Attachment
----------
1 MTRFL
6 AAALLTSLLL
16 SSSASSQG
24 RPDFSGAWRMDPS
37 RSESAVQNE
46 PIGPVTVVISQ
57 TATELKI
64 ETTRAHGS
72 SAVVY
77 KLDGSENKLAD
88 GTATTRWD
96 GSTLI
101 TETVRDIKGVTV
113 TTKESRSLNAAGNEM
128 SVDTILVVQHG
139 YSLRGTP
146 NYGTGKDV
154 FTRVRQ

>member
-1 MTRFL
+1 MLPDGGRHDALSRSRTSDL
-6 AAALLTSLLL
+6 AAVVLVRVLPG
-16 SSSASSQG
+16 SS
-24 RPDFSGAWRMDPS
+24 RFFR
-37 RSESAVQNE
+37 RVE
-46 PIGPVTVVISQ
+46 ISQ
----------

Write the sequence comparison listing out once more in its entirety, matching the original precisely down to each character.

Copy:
1 MTRFL
6 AAALLTSLLL
16 SSSASSQG
24 RPDFSGAWRMDPS
37 RSESAVQNE
46 PIGPVTVVISQ
57 TATELKI
64 ETTRAHGS
72 SAVVY
77 KLDGSENKLAD
88 GTATTRWD
96 GSTLI
101 TETVRDIKGVTV
113 TTKESRSLNAAGNEM
128 SVDTILVVQHG
139 YSLRGTP
146 NYGTGKDV
154 FTRVRQ

>member
-1 MTRFL
+1 MLPDGGRHDALSRSRTSDL
-6 AAALLTSLLL
+6 AAVVLVRVLPG
-16 SSSASSQG
+16 SS
-24 RPDFSGAWRMDPS
+24 RFFR
-37 RSESAVQNE
+37 RVE
-46 PIGPVTVVISQ
+46 ISQ